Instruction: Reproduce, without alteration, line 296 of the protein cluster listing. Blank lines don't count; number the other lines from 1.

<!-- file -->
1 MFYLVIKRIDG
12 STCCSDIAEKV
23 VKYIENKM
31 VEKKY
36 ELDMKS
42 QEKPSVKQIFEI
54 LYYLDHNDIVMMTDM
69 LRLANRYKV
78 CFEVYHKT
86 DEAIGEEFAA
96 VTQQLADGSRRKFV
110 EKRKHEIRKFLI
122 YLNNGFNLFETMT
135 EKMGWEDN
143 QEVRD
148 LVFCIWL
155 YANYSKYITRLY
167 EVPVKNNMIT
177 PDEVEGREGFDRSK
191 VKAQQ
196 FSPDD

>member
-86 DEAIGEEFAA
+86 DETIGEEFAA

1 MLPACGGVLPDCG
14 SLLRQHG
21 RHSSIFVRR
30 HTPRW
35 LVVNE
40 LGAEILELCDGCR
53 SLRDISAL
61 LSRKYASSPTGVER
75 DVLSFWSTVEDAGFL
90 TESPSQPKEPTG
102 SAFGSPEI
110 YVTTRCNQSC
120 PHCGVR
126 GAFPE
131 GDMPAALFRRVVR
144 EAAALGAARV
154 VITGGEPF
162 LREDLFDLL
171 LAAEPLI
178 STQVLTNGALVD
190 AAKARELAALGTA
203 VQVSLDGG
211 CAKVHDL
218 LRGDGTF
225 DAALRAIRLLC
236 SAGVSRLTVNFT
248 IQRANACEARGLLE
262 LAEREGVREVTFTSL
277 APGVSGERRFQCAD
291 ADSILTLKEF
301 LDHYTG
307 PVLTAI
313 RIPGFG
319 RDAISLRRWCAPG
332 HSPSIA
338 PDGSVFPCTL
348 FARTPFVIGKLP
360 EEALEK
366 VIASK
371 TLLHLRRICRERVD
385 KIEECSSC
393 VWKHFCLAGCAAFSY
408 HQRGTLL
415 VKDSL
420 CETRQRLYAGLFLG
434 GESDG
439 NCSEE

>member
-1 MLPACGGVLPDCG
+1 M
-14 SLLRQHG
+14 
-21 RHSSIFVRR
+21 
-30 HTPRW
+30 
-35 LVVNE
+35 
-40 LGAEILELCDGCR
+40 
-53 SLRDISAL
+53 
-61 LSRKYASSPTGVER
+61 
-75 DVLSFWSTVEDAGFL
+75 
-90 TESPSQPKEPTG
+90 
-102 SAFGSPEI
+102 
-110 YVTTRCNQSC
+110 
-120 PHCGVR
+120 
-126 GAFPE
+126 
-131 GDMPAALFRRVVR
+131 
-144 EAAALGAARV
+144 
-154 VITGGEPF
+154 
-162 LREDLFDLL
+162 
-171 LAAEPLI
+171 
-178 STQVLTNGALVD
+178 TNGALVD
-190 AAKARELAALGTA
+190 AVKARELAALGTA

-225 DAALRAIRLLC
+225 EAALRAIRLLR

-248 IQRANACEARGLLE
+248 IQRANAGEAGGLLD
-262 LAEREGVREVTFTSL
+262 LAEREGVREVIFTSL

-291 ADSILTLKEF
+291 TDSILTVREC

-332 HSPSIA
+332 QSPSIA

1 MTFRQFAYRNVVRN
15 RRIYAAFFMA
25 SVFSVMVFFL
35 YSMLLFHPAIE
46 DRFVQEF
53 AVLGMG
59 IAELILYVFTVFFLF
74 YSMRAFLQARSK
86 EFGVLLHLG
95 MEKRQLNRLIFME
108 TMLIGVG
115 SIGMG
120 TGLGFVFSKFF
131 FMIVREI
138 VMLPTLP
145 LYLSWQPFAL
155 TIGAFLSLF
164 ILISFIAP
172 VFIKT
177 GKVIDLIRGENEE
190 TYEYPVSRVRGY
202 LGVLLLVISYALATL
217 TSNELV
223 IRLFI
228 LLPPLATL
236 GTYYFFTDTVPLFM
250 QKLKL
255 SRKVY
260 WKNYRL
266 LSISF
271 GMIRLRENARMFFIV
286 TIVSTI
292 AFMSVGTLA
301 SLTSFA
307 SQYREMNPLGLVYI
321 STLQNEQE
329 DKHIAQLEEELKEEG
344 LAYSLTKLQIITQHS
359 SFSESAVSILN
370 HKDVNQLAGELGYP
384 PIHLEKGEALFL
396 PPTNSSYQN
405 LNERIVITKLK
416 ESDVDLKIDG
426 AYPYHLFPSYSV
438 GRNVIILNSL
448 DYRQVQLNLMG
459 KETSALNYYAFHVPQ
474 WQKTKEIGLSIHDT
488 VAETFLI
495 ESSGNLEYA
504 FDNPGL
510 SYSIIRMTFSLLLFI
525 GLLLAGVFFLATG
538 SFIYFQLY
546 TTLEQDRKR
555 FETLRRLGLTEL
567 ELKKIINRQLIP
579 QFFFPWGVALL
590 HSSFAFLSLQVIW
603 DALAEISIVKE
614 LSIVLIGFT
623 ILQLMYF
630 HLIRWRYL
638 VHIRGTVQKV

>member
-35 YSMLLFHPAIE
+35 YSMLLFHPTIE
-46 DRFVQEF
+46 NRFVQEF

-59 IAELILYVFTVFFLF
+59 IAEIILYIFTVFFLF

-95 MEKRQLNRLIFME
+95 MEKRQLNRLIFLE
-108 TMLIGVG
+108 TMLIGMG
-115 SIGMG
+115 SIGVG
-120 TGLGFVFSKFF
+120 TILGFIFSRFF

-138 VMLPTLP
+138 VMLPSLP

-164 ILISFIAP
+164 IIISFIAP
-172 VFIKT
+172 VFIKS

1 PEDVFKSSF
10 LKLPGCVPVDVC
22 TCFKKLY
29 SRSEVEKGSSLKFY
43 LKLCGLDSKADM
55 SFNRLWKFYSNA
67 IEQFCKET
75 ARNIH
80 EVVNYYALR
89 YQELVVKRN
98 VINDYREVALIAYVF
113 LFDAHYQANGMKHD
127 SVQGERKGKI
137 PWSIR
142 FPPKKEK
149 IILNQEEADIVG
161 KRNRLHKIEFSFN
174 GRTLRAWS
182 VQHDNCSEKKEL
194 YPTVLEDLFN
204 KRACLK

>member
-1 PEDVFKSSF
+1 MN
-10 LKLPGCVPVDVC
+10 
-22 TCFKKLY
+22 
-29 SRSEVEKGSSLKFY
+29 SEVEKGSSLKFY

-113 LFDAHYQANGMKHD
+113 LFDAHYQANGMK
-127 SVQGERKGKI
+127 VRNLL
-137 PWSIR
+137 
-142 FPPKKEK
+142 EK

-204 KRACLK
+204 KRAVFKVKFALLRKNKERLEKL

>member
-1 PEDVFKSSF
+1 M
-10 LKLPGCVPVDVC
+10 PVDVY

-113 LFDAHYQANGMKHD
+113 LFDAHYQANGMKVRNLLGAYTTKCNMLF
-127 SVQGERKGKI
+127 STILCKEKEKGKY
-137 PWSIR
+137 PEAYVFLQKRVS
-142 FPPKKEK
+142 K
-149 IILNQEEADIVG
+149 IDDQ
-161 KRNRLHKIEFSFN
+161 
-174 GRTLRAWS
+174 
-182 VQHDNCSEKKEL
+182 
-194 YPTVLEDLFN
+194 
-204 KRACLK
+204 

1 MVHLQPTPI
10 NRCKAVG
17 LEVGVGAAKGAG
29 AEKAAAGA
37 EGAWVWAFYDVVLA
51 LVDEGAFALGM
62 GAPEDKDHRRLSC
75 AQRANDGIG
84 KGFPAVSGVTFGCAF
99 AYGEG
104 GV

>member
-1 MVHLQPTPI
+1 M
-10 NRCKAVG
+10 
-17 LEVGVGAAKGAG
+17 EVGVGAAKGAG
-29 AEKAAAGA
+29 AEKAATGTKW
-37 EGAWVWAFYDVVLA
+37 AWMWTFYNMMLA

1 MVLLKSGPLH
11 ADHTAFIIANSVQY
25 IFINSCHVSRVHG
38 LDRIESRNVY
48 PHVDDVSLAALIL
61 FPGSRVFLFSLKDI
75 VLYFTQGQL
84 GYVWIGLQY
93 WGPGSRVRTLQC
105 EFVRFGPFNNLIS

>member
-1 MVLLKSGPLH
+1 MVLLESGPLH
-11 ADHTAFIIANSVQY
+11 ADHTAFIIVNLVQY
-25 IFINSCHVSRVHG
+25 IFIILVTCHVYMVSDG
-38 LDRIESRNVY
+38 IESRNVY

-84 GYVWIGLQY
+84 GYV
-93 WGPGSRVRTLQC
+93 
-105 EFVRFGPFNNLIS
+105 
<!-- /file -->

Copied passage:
-37 EGAWVWAFYDVVLA